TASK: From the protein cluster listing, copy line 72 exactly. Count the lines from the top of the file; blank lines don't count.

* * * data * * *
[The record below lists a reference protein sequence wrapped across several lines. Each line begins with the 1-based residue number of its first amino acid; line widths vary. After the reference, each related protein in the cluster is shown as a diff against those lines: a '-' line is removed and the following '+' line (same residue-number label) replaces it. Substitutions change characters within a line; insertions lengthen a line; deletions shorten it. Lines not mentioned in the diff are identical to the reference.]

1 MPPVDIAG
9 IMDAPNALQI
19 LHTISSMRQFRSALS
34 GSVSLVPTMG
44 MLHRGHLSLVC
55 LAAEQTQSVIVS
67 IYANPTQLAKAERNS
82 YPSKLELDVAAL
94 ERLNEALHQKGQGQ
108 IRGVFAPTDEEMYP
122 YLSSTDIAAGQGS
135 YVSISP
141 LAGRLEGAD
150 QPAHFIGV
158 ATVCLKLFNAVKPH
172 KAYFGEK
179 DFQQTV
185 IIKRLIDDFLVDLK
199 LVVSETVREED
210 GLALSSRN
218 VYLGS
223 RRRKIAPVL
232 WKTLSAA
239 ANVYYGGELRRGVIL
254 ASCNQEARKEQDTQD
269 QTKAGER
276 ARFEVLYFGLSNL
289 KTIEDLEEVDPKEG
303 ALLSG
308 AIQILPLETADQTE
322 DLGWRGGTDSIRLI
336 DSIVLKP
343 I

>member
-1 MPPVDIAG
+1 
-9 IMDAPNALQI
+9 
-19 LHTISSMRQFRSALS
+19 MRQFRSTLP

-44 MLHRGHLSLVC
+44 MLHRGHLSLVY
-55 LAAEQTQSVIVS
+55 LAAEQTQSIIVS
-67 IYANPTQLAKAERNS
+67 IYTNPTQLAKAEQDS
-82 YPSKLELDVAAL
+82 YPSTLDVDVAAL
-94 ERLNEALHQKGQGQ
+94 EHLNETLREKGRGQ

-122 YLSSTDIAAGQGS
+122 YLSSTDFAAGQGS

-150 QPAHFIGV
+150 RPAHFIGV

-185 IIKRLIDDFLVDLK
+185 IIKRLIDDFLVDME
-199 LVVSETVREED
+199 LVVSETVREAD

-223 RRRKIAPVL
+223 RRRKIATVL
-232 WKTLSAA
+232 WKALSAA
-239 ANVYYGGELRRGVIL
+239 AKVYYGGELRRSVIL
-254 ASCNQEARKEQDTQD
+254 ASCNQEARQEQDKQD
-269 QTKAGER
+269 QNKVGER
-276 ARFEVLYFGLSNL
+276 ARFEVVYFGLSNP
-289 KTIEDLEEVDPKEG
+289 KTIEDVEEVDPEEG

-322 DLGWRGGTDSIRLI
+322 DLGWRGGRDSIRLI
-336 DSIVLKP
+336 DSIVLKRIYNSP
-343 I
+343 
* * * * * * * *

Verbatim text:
-289 KTIEDLEEVDPKEG